What's better? Changing a bunch of code in one place, or changing a bunch of code in a lot of places? –  Joey Adams Apr 24 '10 at 5:43
1  
Well... if you want to keep your job for a long time... –  SeanJA Apr 24 '10 at 7:15

Don't know if I can put it any better than IBM did https://www.ibm.com/developerworks/library/os-php-designptrns/#N10076

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This example returns an object of type Mac and it can never be anything different:

$mac = new Mac();

It can't be a subclass of Mac, not can it be a class that matches the interface of Mac.

Whereas the following example may return an object of type Mac or whatever other type the factory decides is appropriate.

$appleStore = new AppleStore();
$mac = $appleStore->getProduct('mac');

You might want a set of subclasses of Mac, each representing a different model of Mac. Then you write code in the factory to decide which of these subclasses to use. You can't do that with the new operator.

So a factory gives you more flexibility in object creation. Flexibility often goes hand in hand with decoupling.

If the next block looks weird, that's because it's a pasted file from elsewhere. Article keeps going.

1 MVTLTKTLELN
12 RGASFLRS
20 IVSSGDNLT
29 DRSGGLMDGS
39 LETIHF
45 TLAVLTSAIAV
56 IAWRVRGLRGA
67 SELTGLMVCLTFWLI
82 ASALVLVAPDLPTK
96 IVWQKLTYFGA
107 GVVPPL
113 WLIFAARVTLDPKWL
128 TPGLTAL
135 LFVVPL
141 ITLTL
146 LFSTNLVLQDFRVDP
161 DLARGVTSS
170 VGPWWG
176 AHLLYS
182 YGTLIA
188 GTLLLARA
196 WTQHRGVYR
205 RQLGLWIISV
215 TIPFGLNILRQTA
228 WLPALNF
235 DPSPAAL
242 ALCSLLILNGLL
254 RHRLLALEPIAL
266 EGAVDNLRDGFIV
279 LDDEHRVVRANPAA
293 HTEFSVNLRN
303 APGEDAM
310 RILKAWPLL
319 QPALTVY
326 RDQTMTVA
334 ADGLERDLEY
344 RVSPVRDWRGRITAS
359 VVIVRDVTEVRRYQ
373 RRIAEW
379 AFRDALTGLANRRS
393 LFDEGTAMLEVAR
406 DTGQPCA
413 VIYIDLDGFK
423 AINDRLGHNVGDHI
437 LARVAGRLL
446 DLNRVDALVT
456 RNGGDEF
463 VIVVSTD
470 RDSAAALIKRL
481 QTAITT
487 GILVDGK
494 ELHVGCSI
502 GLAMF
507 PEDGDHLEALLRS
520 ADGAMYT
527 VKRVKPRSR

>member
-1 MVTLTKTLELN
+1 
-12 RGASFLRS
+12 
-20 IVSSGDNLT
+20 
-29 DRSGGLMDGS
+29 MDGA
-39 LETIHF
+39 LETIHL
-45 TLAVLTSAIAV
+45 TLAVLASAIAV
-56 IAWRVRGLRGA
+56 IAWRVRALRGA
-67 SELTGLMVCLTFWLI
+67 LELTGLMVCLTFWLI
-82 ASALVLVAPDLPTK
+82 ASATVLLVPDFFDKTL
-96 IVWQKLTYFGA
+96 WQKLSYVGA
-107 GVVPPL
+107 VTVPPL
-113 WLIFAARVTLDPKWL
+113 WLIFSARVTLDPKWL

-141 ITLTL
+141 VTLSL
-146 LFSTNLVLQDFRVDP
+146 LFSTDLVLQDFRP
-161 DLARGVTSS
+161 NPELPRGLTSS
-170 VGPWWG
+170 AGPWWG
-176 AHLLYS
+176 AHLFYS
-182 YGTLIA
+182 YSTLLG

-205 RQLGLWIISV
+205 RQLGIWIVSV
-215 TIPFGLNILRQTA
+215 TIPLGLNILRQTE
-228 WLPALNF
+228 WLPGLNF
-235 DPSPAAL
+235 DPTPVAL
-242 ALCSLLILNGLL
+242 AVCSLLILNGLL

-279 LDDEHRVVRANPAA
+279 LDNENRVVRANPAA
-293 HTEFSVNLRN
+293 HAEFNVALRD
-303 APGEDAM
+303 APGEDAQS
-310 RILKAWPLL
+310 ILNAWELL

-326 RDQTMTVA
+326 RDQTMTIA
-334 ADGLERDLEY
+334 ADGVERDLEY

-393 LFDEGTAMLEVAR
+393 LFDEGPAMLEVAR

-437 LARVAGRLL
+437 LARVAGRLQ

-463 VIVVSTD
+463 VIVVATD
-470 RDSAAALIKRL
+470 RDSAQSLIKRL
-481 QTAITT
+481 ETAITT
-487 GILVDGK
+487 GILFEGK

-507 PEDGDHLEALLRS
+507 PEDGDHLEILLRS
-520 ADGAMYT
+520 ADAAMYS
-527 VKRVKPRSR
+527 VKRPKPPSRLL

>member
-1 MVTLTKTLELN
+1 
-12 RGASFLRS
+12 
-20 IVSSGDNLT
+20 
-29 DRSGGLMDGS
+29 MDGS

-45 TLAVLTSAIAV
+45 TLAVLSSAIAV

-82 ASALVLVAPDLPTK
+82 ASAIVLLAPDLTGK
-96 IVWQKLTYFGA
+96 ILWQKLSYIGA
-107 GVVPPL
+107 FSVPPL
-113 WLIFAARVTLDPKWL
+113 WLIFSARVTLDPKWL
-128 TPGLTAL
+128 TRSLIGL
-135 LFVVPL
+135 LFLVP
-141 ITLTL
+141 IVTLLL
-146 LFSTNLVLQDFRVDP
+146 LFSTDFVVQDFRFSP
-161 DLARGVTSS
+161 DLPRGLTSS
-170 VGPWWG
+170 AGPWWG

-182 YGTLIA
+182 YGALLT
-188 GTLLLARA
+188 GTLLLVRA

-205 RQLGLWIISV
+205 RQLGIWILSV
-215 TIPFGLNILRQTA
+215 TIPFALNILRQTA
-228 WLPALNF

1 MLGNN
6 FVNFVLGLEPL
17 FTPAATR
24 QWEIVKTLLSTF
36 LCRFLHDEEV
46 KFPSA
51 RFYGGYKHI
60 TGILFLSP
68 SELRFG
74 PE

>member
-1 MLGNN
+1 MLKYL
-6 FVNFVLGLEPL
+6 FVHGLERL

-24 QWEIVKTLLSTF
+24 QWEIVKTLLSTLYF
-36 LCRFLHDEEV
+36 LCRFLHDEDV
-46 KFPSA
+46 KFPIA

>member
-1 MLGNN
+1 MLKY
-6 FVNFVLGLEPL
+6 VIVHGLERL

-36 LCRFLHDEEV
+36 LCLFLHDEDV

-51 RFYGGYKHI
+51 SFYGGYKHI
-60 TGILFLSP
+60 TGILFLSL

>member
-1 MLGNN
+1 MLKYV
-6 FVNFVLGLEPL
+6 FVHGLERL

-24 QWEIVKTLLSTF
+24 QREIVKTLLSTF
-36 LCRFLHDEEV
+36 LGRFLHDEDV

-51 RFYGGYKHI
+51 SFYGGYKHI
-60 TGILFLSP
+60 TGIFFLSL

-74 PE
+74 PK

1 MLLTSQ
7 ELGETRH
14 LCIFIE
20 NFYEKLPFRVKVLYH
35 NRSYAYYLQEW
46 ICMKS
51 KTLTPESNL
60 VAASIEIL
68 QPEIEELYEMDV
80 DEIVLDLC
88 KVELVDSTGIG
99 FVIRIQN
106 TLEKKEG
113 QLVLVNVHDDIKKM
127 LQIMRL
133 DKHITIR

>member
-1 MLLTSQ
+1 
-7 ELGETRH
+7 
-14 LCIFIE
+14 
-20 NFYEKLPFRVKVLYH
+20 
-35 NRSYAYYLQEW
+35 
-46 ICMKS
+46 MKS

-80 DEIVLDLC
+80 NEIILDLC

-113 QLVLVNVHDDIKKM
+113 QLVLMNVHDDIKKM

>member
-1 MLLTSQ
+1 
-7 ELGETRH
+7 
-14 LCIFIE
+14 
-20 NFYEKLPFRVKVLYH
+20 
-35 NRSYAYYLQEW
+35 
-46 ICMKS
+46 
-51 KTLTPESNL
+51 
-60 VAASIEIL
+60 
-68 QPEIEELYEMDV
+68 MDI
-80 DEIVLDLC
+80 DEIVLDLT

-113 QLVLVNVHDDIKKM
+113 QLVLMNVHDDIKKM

Re your comment: I wouldn't say never use new. In fact, I do use new for the majority of simple object creation. But it has nothing to do with who is writing the client code. The factory pattern is for when you want an architecture that can choose the class to instantiate dynamically.

In your Apple Store example, you would probably want some simple code to instantiate a product and add it to a shopping cart. If you use new and you have different object types for each different product type, you'd have to write a huge case statement so you could make a new object of the appropriate type. Every time you add a product type, you'd have to update that case statement. And you might have several of these case statements in other parts of your application.

By using a factory, you would only have one place to update, that knows how to take a parameter and instantiate the right type of object. All places in your app would implicitly gain support for the new type, with no code changes needed. This is a win whether you're the sole developer or if you're on a team.

But again, you don't need a factory if you don't need to support a variety of subtypes. Just continue to use new in simple cases.

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so the focus is on "how can i write code so whenever i change MY code, the CLIENT doesnt have to"? so basically i NEVER want the client to use new on the "end-products". i want to provide an abstraction layer (factory) for creation of products. so he doesnt have to know what happens behind the scenes? am i correct? but what about when i code everything myself? either way, i have to change. i dont quite understand where the focus lies or what i as a developer wants to do. –  never_had_a_name Apr 24 '10 at 5:18